Civil society organizations, rather than government organizations, generally provide social services for children engaged in the worst forms of child labor. However, these civil society organizations often lack well-trained staff and coordination with other protection services, especially at the local level.(2, 48, 57, 58) The National Reception Center for Victims of Trafficking lacked proper resources for victim reintegration services such as education, psychological support, and vocational training. Additionally, the Government did not provide sufficient financial assistance to the NGO-run shelters in Albania.(23)

Although Albania has implemented programs to assist street children and victims of child trafficking, research found no evidence that it has carried out programs to assist children in agriculture, construction, and mining, or children used in illicit activities.

Based on the reporting above, suggested actions are identified that would advance the elimination of child labor, including its worst forms, in Albania (Table 11).

Table 11. Suggested Government Actions to Eliminate Child Labor, Including its Worst Forms

Area

Suggested Action

Year(s) Suggested

Legal Framework

Ensure that the Decree of the Council of Ministers on the Protection of Minors at Work reflects the 2015 amendment to the Labor Code, which increased the minimum age for light work to 15.

2015

Ensure that the use, procuring, and offering of all children under 18 for illicit activities, including the production and trafficking of drugs is criminally prohibited.

2015

Enforcement

Make the number of labor inspections conducted at worksites and by desk review publicly available.

2015

Provide CRUs and CPUs with adequate staffing and funding to carry out their work effectively.

2013 – 2015

Strengthen the labor inspectorate by initiating routine inspections and inspections targeted based on analysis of data related to risk-prone sectors and patterns of serious incidents.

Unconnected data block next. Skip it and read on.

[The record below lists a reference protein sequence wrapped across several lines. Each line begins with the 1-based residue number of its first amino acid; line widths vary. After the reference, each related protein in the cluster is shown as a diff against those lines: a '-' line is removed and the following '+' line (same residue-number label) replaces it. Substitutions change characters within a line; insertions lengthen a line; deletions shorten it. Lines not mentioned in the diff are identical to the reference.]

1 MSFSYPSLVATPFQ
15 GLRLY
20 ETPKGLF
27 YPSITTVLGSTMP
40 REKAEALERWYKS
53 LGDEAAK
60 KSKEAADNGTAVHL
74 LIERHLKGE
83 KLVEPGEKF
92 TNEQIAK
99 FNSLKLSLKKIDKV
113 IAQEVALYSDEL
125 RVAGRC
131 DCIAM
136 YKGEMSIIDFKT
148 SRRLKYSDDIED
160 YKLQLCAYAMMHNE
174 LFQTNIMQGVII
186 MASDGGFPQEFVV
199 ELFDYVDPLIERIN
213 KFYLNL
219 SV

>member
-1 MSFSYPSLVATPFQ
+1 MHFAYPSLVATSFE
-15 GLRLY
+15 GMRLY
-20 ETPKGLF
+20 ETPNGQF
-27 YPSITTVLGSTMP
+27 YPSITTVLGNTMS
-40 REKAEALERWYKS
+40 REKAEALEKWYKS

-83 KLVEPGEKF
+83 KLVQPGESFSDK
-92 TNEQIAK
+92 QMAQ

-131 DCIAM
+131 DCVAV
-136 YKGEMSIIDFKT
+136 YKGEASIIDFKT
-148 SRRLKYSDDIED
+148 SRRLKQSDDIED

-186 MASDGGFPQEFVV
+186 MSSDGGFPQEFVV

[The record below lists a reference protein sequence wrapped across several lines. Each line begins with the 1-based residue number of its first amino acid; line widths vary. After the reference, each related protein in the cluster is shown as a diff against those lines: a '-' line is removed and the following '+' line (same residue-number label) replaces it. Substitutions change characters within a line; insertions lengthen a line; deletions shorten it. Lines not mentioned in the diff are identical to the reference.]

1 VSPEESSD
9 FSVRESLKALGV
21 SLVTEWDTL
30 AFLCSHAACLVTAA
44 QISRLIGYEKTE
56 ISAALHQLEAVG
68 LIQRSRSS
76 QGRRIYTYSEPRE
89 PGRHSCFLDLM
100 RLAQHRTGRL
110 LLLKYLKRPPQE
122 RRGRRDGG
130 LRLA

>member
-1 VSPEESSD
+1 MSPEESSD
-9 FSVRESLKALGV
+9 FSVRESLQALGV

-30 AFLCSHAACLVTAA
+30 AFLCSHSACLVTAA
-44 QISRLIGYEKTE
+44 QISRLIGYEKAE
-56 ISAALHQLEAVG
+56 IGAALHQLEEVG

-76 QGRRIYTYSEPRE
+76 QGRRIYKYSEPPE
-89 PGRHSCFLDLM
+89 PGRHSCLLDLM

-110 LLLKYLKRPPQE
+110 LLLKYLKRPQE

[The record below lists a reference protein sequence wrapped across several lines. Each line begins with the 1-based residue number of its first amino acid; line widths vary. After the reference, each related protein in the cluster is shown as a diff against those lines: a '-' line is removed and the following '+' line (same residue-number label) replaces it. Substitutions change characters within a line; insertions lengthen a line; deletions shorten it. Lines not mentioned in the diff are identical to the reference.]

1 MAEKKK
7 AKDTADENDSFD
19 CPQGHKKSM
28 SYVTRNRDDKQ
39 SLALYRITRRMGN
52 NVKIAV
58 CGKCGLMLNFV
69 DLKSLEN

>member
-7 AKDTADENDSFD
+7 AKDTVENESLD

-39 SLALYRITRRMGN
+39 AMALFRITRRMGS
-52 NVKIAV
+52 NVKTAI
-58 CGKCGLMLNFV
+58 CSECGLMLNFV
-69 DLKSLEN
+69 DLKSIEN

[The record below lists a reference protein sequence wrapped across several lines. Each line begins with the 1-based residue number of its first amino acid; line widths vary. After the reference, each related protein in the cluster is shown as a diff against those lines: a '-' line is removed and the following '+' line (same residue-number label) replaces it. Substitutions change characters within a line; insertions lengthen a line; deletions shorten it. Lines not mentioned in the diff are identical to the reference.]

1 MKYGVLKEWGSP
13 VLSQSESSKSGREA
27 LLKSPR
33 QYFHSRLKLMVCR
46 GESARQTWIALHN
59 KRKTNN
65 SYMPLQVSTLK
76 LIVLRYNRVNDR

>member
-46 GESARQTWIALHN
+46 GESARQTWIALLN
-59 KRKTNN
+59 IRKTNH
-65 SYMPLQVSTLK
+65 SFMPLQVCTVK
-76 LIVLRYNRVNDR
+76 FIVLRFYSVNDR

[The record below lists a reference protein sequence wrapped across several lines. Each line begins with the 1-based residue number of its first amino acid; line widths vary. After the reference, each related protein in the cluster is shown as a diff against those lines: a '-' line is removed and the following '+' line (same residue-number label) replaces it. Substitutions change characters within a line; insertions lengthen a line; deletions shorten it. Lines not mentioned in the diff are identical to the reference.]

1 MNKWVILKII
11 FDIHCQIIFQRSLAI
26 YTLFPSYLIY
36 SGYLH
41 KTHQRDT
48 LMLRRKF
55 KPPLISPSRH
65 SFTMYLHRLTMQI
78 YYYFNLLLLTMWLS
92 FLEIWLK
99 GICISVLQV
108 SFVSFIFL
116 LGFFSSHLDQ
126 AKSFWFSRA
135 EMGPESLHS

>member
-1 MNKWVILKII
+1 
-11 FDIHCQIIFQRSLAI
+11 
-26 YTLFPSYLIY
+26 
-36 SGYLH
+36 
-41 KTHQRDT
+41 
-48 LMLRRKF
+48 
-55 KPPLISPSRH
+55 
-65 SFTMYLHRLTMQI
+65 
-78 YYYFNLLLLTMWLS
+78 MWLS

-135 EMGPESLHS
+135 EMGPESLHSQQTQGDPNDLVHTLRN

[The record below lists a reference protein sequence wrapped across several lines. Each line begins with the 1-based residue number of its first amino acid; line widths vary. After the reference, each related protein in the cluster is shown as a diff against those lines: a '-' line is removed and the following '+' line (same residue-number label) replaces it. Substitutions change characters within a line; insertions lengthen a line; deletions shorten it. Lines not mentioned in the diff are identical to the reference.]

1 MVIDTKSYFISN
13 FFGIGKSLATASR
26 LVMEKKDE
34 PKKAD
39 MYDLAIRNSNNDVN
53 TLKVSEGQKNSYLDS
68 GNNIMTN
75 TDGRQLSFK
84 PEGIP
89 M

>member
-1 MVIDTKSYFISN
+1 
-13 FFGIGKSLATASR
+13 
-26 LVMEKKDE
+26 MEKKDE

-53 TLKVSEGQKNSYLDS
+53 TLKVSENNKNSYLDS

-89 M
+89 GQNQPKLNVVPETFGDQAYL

2015

Provide inspectors with adequate training and the resources needed to carry out their tasks effectively.

2010 – 2015

Ensure there are an adequate number, nationwide, of police investigators for child rights and that an adequate number of investigations are carried out.

2013 – 2015

Fully enforce the provisions of the Criminal Code that prohibit the production and possession of child pornography.

2014 – 2015

Social Programs

Conduct additional research to further identify children’s activities in agriculture and construction to inform policies and programs.

2013 – 2015

Increase resources, access to civil registration, and the number of social services available to children, including Roma and Egyptian children engaged in or at risk of engaging in child labor.

2011 – 2015

Ensure that financial barriers to education, such as the prohibitive cost of school supplies and classroom resources, are removed.

2013 – 2015

Increase payments to families who are eligible for assistance under the Social Assistance and Services Law.

2011 – 2015

Ensure that the Government makes sufficient services and resources available to victims of human trafficking.

2015

Institute programs to assist children being used in illicit activities.

2014 – 2015

1.         ILO and Institute of Statistics (INSTAT) of the Republic of Albania. The Results of the 2010 National Child Labour Survey. Budapest; July 2012. http://www.ilo.org/ipec/Informationresources/all-publications/WCMS_202853/lang--en/index.htm.

2.         U.S. Embassy- Tirana. reporting, January 17, 2014.

3.         UNICEF Save The Children and the Ministry of Social Welfare and Youth. National Study on children in street situation in Albania; April 2014. http://resourcecentre.savethechildren.se/sites/default/files/documents/final_research_report_english.pdf.